(Review originally posted on my livejournal account: http://intoyourlungs.livejournal.com/35019.html)Why I Read It:
I read and loved Because of Winn-Dixie back in December, so I've set out to read the rest of DiCamillo's middle-grade novels. This book is VERY short, so it was the perfect book to read on my breaks at work.
I've only read two (out of five) of DiCamillo's middle grade work, but I can already see why DiCamillo is such a celebrated author in the Middle Grade age group. The Tiger Rising is a beautifully written novel that deals with tough issues while being incredibly accessible to the target demographic as well as older readers such as myself.
The protagonist of the story, Rob Horton, is having a tough time: his mother has recently passed away, so he and his father moved in order to have a "fresh start". He's constantly picked on at his new school, and the motel him and his father now live in is less than ideal. Throughout the course of the story, I wanted to dive into the pages, grab Rob and just give him a giant hug. The kid is hurting so bad and he doesn't know what to do with all the hurt except lock it up in what he describes as his trunk where he keeps all his good feelings: hope, happiness, memories of his mother. UGH, guys, it was all so SAD. DiCamillo knows how to tug on my heartstrings.
Thankfully for Rob though, he makes fast friends with Sistine Bailey, who is Rob's perfect foil. Where Rob hides his feelings, Sistine is prone to lashing out and making all her feelings known. Underneath all her anger though, there's a lot of hurt too. Her parents have recently divorced, and she was dragged to Florida by her mother. But Sistine is convinced that her father is going to come fetch her. While Sistine didn't induce the omg-I-need-to-hug you feelings in me because of her prickliness, I did feel incredibly sorry for her as well. Her and Rob, as I mentioned above, are perfect foils for each other in how they deal with their grief, and while they have their tiffs and differences, they're ultimately perfect for each other in learning to deal with their hurt and anger.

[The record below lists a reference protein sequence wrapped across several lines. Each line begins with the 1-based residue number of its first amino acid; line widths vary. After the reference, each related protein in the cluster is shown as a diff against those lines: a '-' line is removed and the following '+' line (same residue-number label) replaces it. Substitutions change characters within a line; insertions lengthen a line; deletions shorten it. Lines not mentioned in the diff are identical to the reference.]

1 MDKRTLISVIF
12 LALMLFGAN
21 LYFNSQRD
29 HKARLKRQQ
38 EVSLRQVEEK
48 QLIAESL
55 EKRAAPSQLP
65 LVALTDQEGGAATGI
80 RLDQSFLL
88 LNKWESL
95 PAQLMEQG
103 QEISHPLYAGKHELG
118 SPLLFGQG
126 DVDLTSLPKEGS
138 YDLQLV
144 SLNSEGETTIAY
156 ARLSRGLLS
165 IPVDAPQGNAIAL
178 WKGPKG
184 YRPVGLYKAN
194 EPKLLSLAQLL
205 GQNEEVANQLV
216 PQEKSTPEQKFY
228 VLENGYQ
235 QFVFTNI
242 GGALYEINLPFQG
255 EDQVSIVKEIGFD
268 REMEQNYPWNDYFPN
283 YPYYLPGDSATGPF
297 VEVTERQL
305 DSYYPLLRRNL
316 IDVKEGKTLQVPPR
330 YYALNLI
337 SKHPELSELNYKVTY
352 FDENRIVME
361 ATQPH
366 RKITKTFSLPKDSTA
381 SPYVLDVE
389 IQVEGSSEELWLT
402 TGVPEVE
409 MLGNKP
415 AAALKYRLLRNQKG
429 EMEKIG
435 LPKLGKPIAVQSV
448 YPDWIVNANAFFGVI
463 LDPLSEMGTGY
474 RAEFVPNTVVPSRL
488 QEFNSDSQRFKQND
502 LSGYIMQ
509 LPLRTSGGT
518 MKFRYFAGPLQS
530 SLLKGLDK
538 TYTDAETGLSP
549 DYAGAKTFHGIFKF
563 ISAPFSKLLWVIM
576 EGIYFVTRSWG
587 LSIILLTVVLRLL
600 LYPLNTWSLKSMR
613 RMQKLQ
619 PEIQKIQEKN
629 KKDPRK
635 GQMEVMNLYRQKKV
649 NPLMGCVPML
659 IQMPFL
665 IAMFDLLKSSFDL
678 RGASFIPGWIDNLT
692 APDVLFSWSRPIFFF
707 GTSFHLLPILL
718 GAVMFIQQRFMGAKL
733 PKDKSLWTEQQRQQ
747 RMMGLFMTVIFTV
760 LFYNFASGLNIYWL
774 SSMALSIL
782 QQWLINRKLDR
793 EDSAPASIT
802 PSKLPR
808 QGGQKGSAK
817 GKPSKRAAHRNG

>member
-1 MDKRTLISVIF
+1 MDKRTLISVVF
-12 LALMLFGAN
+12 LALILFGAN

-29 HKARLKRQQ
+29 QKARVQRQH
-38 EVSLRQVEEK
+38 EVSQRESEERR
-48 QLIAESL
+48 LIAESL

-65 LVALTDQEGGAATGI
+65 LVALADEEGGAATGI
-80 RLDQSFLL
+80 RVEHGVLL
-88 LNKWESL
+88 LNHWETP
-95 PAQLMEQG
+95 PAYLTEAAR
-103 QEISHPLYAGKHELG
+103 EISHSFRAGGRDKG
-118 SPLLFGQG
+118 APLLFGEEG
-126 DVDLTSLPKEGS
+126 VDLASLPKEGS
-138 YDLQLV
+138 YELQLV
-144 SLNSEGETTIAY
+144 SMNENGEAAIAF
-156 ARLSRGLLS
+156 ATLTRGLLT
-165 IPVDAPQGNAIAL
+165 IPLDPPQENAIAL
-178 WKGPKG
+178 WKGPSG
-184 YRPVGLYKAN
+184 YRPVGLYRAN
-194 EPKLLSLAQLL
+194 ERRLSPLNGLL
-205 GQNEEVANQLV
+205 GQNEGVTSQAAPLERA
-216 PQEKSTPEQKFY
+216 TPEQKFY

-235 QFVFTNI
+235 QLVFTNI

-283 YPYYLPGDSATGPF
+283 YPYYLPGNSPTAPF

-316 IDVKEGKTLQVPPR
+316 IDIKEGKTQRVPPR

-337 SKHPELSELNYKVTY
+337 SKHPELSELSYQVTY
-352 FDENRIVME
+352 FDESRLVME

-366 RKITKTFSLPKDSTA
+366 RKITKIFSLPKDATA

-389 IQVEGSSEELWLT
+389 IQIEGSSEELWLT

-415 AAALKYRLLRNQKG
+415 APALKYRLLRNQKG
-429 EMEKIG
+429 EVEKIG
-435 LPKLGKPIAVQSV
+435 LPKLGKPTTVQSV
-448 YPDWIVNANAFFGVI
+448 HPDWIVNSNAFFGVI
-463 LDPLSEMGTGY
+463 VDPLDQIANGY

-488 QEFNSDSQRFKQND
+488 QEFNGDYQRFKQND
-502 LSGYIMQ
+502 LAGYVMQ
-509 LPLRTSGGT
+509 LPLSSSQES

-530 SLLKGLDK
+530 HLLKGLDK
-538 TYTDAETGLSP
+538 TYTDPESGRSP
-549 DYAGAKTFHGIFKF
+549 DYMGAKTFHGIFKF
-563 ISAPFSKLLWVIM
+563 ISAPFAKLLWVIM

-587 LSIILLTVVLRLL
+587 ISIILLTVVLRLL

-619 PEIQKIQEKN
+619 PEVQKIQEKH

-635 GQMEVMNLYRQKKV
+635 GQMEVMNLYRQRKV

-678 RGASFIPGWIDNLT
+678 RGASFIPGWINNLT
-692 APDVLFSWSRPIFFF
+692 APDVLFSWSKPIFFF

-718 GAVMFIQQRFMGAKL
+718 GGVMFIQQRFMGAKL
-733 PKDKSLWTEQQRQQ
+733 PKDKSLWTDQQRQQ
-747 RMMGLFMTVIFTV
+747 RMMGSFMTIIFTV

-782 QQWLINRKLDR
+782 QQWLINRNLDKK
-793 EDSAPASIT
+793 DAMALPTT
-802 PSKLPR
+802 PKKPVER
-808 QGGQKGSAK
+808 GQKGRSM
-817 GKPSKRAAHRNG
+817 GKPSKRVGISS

The writing in the novel is beautiful: it has a hint of being lyrical, it's soulful and the hurt and pain infused in the words is visceral, but it still feels like an authentic twelve-year old voice, as the story is narrated from Rob's POV.Final Judgment:
I am now *definitely* determined to read the rest of DiCamillo's work. She's an incredibly gifted author that writes poignant stories of grief, loss, but ultimately, hope, that I imagine by 12-year old self would have been able to relate to had I read these at that age (but that I find myself enjoying a lot at THIS age, and I'm 22.) The writing is beautiful, but I still always felt like I was being told this story from a 12-year old's POV; the voice never felt too old to be Rob's. The two main characters, Rob and Sistine, are perfectly foils for one another, and watching their grieving and healing processes was touching.